TOKYO (Reuters) – Mitsubishi Electric’s CEO said he will step down to take responsibility for “three decades of systematic deceit” during which the Japanese firm falsified inspection data for air conditioners and brake compressors used in trains.
The admission by Mitsubishi, whose products range from air conditioners and vacuum cleaners to industrial printers and satellites, further dents Japan’s reputation for high-quality manufacturing, already tarnished by other cases of companies falsifying or covering up test data.
“I am shocked by this,” Takeshi Sugiyama told a news conference, at which he apologised for the falsification and promised to appoint a successor as early as this month once he had helped coordinate the company’s response to the problem.
Sugiyama, who became CEO in 2018 and has been with Mitsubishi for more than four decades, said on Friday he regretted not informing shareholders at its annual meeting on June 29.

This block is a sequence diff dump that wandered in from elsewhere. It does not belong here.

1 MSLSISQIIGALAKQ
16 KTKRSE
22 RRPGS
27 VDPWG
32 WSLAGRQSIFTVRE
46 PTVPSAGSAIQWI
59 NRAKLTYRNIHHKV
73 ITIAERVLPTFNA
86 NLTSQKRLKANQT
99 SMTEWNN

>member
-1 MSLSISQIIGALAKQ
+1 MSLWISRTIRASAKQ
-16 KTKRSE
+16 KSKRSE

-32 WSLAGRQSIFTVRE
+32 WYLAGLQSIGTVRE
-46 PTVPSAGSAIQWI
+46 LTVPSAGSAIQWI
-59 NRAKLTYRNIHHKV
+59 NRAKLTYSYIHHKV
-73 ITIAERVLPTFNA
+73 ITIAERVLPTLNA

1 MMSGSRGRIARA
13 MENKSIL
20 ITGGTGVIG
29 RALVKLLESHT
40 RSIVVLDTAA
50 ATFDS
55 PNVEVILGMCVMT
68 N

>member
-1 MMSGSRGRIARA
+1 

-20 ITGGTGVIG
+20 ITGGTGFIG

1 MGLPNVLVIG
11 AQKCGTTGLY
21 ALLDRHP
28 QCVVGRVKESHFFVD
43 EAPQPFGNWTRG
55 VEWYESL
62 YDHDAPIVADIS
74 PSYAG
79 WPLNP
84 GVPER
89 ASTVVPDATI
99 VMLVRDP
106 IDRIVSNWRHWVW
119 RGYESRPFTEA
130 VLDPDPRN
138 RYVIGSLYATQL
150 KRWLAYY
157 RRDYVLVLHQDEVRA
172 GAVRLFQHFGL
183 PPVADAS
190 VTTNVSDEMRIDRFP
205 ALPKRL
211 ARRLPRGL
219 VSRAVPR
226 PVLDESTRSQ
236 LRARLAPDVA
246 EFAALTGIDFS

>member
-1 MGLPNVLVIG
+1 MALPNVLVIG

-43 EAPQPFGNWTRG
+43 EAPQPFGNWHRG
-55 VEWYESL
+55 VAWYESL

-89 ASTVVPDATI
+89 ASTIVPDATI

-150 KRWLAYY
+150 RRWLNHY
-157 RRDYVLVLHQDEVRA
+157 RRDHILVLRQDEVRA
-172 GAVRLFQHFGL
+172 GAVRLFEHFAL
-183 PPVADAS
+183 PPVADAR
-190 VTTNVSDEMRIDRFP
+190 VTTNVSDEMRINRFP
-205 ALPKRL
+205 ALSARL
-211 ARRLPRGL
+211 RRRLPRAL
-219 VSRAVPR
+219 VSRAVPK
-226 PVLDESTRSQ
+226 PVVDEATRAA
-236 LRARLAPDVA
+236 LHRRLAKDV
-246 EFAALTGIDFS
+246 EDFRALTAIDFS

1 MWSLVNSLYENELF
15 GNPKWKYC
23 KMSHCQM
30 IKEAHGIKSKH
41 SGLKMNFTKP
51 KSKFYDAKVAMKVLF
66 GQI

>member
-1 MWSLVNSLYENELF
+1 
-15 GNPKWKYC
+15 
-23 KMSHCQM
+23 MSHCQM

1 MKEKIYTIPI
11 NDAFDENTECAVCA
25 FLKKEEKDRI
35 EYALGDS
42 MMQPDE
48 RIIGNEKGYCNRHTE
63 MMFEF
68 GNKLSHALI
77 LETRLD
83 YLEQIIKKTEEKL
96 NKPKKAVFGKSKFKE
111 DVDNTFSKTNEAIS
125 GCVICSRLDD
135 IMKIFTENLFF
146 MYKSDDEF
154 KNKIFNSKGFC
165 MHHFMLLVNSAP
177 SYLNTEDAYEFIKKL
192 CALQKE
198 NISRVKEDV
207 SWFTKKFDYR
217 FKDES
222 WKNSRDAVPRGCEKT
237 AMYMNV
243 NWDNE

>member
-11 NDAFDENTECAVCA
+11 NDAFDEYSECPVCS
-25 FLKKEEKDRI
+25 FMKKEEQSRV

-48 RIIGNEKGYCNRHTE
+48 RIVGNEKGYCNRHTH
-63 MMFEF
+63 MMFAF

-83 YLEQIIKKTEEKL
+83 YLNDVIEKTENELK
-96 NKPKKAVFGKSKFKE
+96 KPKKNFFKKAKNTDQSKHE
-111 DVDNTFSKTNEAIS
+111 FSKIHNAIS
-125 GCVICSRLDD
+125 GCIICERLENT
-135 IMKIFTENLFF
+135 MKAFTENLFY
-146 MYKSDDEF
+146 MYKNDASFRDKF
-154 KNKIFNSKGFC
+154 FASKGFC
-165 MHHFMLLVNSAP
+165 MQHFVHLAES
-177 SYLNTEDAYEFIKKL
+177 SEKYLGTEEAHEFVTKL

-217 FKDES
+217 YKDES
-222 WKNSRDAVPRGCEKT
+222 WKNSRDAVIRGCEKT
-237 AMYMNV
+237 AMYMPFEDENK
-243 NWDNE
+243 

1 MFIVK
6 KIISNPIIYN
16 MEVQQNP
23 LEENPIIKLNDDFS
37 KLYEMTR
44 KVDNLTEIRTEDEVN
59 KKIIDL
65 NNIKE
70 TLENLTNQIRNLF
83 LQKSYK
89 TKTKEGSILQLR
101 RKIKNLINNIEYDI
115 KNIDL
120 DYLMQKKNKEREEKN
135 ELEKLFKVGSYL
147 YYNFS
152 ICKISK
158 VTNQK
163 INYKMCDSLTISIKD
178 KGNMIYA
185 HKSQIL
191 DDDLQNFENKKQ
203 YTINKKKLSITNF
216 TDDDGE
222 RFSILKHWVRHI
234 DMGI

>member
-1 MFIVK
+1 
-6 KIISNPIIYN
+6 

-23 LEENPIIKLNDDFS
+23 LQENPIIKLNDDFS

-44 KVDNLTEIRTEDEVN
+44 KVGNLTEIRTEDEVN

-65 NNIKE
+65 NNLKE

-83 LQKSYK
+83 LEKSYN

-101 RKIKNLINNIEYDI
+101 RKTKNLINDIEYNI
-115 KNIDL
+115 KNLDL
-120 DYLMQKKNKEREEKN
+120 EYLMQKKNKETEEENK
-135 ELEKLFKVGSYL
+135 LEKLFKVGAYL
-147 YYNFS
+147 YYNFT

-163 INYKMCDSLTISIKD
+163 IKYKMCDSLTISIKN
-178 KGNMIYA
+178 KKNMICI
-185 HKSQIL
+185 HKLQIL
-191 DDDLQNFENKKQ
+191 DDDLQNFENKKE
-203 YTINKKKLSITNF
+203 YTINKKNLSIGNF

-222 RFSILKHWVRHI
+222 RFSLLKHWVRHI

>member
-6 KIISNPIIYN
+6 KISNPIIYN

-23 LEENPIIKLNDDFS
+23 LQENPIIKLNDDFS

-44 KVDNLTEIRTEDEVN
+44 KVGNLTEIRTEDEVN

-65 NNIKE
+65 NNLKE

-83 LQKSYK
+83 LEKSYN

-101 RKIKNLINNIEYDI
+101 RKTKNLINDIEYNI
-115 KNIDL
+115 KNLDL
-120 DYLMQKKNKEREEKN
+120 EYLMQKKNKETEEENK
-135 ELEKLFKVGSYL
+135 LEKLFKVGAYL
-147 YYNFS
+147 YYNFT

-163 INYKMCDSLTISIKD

Mitsubishi management was aware of the air conditioner data problem two weeks before and knew about the air compressor falsifications the day before shareholders met, but chose not to release the information until June 30, he said.
The latest corporate scandal comes amid heightened concern over corporate governance in Japan after an investigation found managers at Toshiba Corp, another well-established conglomerates, had colluded with the trade ministry to pressure foreign shareholders.
Japan’s economy and trade minister, Hiroshi Kajiyama, said earlier that the government would act if it found that Mitsubishi had broken any laws or regulations.
Mitsubishi said the equipment supplied with falsified inspection data posed no safety risk, and although it breached contracts with customers, did not break any laws.
The company said it would release a full report in September, alongside measures to deal with the problem.
In the 35 years that Mitsubishi falsified inspection data, it supplied 84,600 air conditioning units to 80 rail companies.
It said it shipped 1,500 compressors, used in train brakes and doors, including in Japan’s high-speed bullet trains, to 20 mostly domestic companies.
(Reporting by Tim Kelly. Editing by Jane Merriman and Alexander Smith)